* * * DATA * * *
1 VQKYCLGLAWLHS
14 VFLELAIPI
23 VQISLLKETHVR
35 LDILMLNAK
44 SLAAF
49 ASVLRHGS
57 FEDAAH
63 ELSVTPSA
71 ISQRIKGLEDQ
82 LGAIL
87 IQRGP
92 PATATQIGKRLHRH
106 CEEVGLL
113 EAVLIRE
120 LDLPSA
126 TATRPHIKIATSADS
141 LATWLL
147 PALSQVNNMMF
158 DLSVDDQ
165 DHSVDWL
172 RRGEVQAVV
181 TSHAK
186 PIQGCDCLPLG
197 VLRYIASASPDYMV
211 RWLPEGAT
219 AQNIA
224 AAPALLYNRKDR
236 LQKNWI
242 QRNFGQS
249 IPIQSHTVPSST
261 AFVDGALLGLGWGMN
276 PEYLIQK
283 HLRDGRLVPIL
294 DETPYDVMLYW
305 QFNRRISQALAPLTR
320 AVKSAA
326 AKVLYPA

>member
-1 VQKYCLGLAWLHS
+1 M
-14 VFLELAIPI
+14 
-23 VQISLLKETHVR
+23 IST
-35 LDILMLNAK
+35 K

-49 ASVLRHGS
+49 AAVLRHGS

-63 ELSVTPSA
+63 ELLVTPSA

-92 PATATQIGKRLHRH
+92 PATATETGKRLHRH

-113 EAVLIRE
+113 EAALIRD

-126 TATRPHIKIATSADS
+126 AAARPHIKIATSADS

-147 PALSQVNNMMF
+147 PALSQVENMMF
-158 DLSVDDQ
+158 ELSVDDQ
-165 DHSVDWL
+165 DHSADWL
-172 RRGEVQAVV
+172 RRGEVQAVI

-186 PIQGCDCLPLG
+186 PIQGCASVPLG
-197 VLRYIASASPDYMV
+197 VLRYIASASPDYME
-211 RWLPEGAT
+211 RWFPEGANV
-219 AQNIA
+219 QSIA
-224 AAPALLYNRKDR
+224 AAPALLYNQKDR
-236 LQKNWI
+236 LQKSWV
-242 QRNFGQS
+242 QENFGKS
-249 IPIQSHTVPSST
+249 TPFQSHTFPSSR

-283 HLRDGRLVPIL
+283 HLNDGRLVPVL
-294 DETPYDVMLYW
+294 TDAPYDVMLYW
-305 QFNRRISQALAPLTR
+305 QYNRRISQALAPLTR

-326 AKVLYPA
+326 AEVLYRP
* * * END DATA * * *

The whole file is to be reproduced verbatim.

1 VQKYCLGLAWLHS
14 VFLELAIPI
23 VQISLLKETHVR
35 LDILMLNAK
44 SLAAF
49 ASVLRHGS
57 FEDAAH
63 ELSVTPSA
71 ISQRIKGLEDQ
82 LGAIL
87 IQRGP
92 PATATQIGKRLHRH
106 CEEVGLL
113 EAVLIRE
120 LDLPSA
126 TATRPHIKIATSADS
141 LATWLL
147 PALSQVNNMMF
158 DLSVDDQ
165 DHSVDWL
172 RRGEVQAVV
181 TSHAK
186 PIQGCDCLPLG
197 VLRYIASASPDYMV
211 RWLPEGAT
219 AQNIA
224 AAPALLYNRKDR
236 LQKNWI
242 QRNFGQS
249 IPIQSHTVPSST
261 AFVDGALLGLGWGMN
276 PEYLIQK
283 HLRDGRLVPIL
294 DETPYDVMLYW
305 QFNRRISQALAPLTR
320 AVKSAA
326 AKVLYPA

>member
-1 VQKYCLGLAWLHS
+1 M
-14 VFLELAIPI
+14 
-23 VQISLLKETHVR
+23 IST
-35 LDILMLNAK
+35 K

-49 ASVLRHGS
+49 AAVLRHGS

-63 ELSVTPSA
+63 ELLVTPSA

-92 PATATQIGKRLHRH
+92 PATATETGKRLHRH

-113 EAVLIRE
+113 EAALIRD

-126 TATRPHIKIATSADS
+126 AAARPHIKIATSADS

-147 PALSQVNNMMF
+147 PALSQVENMMF
-158 DLSVDDQ
+158 ELSVDDQ
-165 DHSVDWL
+165 DHSADWL
-172 RRGEVQAVV
+172 RRGEVQAVI

-186 PIQGCDCLPLG
+186 PIQGCASVPLG
-197 VLRYIASASPDYMV
+197 VLRYIASASPDYME
-211 RWLPEGAT
+211 RWFPEGANV
-219 AQNIA
+219 QSIA
-224 AAPALLYNRKDR
+224 AAPALLYNQKDR
-236 LQKNWI
+236 LQKSWV
-242 QRNFGQS
+242 QENFGKS
-249 IPIQSHTVPSST
+249 TPFQSHTFPSSR

-283 HLRDGRLVPIL
+283 HLNDGRLVPVL
-294 DETPYDVMLYW
+294 TDAPYDVMLYW
-305 QFNRRISQALAPLTR
+305 QYNRRISQALAPLTR

-326 AKVLYPA
+326 AEVLYRP